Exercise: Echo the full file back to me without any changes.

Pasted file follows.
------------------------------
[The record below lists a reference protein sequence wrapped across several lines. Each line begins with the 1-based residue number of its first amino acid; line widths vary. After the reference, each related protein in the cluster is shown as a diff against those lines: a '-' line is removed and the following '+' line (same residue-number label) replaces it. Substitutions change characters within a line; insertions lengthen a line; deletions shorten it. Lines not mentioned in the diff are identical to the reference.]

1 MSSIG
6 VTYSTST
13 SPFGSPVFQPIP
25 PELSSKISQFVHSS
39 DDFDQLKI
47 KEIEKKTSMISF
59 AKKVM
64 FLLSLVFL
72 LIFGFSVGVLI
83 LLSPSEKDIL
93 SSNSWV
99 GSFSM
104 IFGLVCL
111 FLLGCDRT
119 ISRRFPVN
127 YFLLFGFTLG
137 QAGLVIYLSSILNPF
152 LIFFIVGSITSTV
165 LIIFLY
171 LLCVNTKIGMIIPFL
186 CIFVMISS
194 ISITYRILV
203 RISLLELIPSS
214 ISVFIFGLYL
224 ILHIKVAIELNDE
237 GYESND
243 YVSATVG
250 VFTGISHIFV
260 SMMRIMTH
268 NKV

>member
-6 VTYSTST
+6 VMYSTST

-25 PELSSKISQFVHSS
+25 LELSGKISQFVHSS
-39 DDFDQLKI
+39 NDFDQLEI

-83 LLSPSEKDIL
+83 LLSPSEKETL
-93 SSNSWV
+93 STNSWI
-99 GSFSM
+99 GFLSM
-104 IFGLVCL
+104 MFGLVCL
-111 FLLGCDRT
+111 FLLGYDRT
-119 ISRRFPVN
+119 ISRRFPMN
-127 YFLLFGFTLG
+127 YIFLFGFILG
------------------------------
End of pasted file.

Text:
[The record below lists a reference protein sequence wrapped across several lines. Each line begins with the 1-based residue number of its first amino acid; line widths vary. After the reference, each related protein in the cluster is shown as a diff against those lines: a '-' line is removed and the following '+' line (same residue-number label) replaces it. Substitutions change characters within a line; insertions lengthen a line; deletions shorten it. Lines not mentioned in the diff are identical to the reference.]

1 MSSIG
6 VTYSTST
13 SPFGSPVFQPIP
25 PELSSKISQFVHSS
39 DDFDQLKI
47 KEIEKKTSMISF
59 AKKVM
64 FLLSLVFL
72 LIFGFSVGVLI
83 LLSPSEKDIL
93 SSNSWV
99 GSFSM
104 IFGLVCL
111 FLLGCDRT
119 ISRRFPVN
127 YFLLFGFTLG
137 QAGLVIYLSSILNPF
152 LIFFIVGSITSTV
165 LIIFLY
171 LLCVNTKIGMIIPFL
186 CIFVMISS
194 ISITYRILV
203 RISLLELIPSS
214 ISVFIFGLYL
224 ILHIKVAIELNDE
237 GYESND
243 YVSATVG
250 VFTGISHIFV
260 SMMRIMTH
268 NKV

>member
-6 VTYSTST
+6 VMYSTST

-25 PELSSKISQFVHSS
+25 LELSGKISQFVHSS
-39 DDFDQLKI
+39 NDFDQLEI

-83 LLSPSEKDIL
+83 LLSPSEKETL
-93 SSNSWV
+93 STNSWI
-99 GSFSM
+99 GFLSM
-104 IFGLVCL
+104 MFGLVCL
-111 FLLGCDRT
+111 FLLGYDRT
-119 ISRRFPVN
+119 ISRRFPMN
-127 YFLLFGFTLG
+127 YIFLFGFILG